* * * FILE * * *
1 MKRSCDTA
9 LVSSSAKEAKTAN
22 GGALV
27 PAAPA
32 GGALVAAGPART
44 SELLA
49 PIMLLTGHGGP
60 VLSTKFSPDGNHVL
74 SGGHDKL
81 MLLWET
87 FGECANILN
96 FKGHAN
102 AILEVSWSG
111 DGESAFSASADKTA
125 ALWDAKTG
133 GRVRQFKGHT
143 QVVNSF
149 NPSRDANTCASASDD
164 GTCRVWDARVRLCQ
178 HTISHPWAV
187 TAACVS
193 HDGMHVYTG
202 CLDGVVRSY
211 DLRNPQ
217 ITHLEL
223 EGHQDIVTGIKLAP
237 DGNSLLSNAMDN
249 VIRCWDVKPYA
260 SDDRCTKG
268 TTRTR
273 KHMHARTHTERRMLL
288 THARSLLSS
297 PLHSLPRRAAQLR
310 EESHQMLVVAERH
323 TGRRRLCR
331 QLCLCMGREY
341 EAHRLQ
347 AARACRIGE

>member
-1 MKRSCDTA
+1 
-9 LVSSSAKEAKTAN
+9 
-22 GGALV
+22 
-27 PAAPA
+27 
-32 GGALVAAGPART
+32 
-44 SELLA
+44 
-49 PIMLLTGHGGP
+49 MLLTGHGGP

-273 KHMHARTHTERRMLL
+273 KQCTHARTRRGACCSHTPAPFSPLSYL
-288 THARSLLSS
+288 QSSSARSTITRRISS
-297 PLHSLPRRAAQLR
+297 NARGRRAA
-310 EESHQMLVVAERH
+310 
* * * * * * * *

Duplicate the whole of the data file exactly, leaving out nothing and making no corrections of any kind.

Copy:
1 MKRSCDTA
9 LVSSSAKEAKTAN
22 GGALV
27 PAAPA
32 GGALVAAGPART
44 SELLA
49 PIMLLTGHGGP
60 VLSTKFSPDGNHVL
74 SGGHDKL
81 MLLWET
87 FGECANILN
96 FKGHAN
102 AILEVSWSG
111 DGESAFSASADKTA
125 ALWDAKTG
133 GRVRQFKGHT
143 QVVNSF
149 NPSRDANTCASASDD
164 GTCRVWDARVRLCQ
178 HTISHPWAV
187 TAACVS
193 HDGMHVYTG
202 CLDGVVRSY
211 DLRNPQ
217 ITHLEL
223 EGHQDIVTGIKLAP
237 DGNSLLSNAMDN
249 VIRCWDVKPYA
260 SDDRCTKG
268 TTRTR
273 KHMHARTHTERRMLL
288 THARSLLSS
297 PLHSLPRRAAQLR
310 EESHQMLVVAERH
323 TGRRRLCR
331 QLCLCMGREY
341 EAHRLQ
347 AARACRIGE

>member
-1 MKRSCDTA
+1 
-9 LVSSSAKEAKTAN
+9 
-22 GGALV
+22 
-27 PAAPA
+27 
-32 GGALVAAGPART
+32 
-44 SELLA
+44 
-49 PIMLLTGHGGP
+49 MLLTGHGGP

-273 KHMHARTHTERRMLL
+273 KQCTHARTRRGACCSHTPAPFSPLSYL
-288 THARSLLSS
+288 QSSSARSTITRRISS
-297 PLHSLPRRAAQLR
+297 NARGRRAA
-310 EESHQMLVVAERH
+310 